Giving thanks to ‘Finest’ who made ultimate sacrifice
September 28, 2014
Staten Island Advance
By Vincent Barone
When the moments leading to the death of police officer Rocco Laurie were solemnly read at the Honor Our Police”rally on Saturday, Dolores Bannon started tearing up.
Ms. Bannon has a son and daughter who are both serving in the New York City Police Department. She was one of some 700 attendees at the South Beach rally who came to honor the service and sacrifice of Staten Island police officers who have lost their lives in the line of duty.
“When they leave the house to go to work every day, my heart goes with them,” said Ms. Bannon, of her children. “What happened to Rocco Laurie was terrible. And I remember it like it was yesterday…I’m just so proud of my children for serving in the police force.
“And I thank them for their service and for joining the NYPD.”
Laurie was shot in the back and killed while on patrol in the Lower East Side in 1972. Members of the radical Black Liberation Army allegedly carried out the assassination, but the perpetrators have never been brought to justice. The Police Officer Rocco Laurie Intermediate School 72 was named in his honor when the school opened in 1975.
Saturday’s rally was organized by retired police officers Ken Peterson, George Coyne, Joe Brandefine and Jack Furnari – a group of “concerned citizens,” as Peterson put it – who wanted to highlight the heroics and sacrifices of the NYPD.
Honoring fallen officers
It was held at the beach to honor 10 Staten Island police officers who lost their lives in the line of duty – five who died while serving on Staten Island and five officers from Staten Island who died while serving other areas of the city.
During the ceremony, Tony Marra, a retired borough commander, conducted a roll call for the deceased officers.
James Nemorin, Rodney Andrews, Matthew Dziergowski, Gerald Carter, John Kelly, Henry Walburger, Thomas Schimenti, Rocco Laurie, Joe Garcia and James Leahy. To all of the names, Brandefine responded, “Absent.”
“We’re trying to explain what it means to be a police officer in this city,” said retired officer George Coyne, of Westerleigh. “We’re also honoring Islanders who’ve lost their lives in the line of duty because they deserve to be honored.”
Boardwalk traffic clogged as local politicians gathered on the softball field below to honor the acts of braveness that NYPD officers carry out each day.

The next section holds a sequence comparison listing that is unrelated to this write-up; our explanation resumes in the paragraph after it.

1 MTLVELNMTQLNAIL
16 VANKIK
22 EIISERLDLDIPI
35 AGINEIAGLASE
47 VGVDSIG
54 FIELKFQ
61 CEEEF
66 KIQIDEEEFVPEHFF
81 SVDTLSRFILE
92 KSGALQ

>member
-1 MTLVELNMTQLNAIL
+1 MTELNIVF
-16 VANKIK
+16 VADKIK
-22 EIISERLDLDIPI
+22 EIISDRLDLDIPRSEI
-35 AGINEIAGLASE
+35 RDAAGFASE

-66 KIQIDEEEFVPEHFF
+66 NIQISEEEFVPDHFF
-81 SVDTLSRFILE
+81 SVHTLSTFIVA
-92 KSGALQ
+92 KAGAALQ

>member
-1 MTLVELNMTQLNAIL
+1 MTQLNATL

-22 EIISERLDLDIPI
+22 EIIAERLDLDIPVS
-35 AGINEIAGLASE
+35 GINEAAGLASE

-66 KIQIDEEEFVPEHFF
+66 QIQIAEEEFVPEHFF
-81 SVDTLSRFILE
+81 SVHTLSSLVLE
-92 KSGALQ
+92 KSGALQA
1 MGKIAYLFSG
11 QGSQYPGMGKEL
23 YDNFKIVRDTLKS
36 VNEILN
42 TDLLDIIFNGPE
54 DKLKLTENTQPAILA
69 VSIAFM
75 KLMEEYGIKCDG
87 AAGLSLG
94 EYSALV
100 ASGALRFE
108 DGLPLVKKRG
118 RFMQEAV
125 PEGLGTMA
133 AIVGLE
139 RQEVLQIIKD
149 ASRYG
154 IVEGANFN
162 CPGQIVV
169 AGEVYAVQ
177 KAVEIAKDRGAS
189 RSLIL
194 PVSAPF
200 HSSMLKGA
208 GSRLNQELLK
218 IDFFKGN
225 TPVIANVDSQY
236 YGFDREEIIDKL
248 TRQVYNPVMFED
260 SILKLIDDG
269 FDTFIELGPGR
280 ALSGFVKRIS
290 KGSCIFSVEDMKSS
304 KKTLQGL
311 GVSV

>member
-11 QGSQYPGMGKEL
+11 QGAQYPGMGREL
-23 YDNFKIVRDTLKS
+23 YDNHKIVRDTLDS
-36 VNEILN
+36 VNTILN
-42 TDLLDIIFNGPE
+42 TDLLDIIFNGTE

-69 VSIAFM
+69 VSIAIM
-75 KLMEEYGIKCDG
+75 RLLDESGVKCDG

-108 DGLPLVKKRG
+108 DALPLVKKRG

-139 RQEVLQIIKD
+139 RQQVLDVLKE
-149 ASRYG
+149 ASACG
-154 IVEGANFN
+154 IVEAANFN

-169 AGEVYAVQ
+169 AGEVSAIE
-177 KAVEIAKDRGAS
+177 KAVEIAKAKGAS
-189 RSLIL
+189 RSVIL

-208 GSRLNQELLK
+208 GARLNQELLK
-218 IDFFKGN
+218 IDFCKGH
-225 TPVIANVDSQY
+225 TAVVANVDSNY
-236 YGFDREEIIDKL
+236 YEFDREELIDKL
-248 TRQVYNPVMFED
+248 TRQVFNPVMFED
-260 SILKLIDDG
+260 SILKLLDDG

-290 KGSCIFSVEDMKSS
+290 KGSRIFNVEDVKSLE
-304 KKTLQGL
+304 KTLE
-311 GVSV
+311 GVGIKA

Assemblywoman Nicole Malliotakis, Assemblyman Joe Borelli, former Borough President James Molinaro, Assemblyman Michael Cusick and Rep. Michael Grimm were all in attendance.
“We are protected by the bravest men and women on the face of the earth here in New York City with the NYPD,” said Cusick, whose grandfather was an officer. “My grandfather did it because he loved the community. He loved Staten Island.”
Among a crowd of “I Love NYPD” signs, Borelli thanked police officers who serve a half-million Staten Islanders.
“Those thousand officers keep the prosperity of our Island in our hands,” he said.
Since July, when Eric Garner died while police officers attempted to arrest him for allegedly selling untaxed cigarettes, community members in attendance believe that there has been an unfair focus on the negatives of the police force.
“Of course, there are bad members of any group that large, but we’re here to honor the majority of police officers – the ones who sacrifice so much for us every day,” said Stacey Sclafani, of Midland Beach, whose husband is an NYPD officer. “Those officers are the ones who need our support.”
Molinaro echoed Ms. Sclafani’s sentiments in his speech. He believes the media is too often portraying the department in a negative light.
More positive attention
“One problem I see is that we don’t see enough coverage of all the good things that these officers do,” he said. “They don’t do it for the pay because the pay is minimal. They do it for the dedication.”
There was no substantial anti-police, or pro-Garner presence in attendance, though graffiti that read “f-k the police” appeared on a wooden construction fence across from the rally, at the corner of Sand Lane and Capodanno Boulevard. The message was swiftly painted over by rally organizers about an hour before the event had started.
“I think it’s important that everyone supports the police force, because they’re doing a great job, compared to all the negative attention they’re getting in the press,” said rally attendee Val Bernardes, of Oakwood.
“These officers have a split second to react. You don’t fight an officer trying to arrest you. You fight the arrest in court,” he said, referring to Eric Garner, whom he considers to have resisted arrest. “And that was a takedown, not a chokehold.”
The crowd at South Beach Saturday applauded loudest for Grimm, who asked attendees to put themselves in the shoes of officers’ loved ones.
“When a hero falls in the line of duty, everyone can imagine what that does to the family of the officer,” he said. “But you should also understand-that for all of those other families who have to kiss their loved ones goodbye-don’t you think they’re wondering whether or not their loved one is going to come home that day?”
Officer Matthew Dziergowski was killed on Valentine’s Day in 1999, after his cruiser was struck by another vehicle at the scene of an accident.
His wife, Maria Dziergowski, is the vice president of Survivors of the Shield, a nonprofit organization that provides support services to the families of fallen officers.
Ms. Dziergowski, who said she was touched by the support from all the service members who live on Staten
Island, spoke at the rally.
“The police department has been so good to me and my family,” she said. “I always tell my sons, you lost your father on Valentine’s day, but you gained 40,000 more.”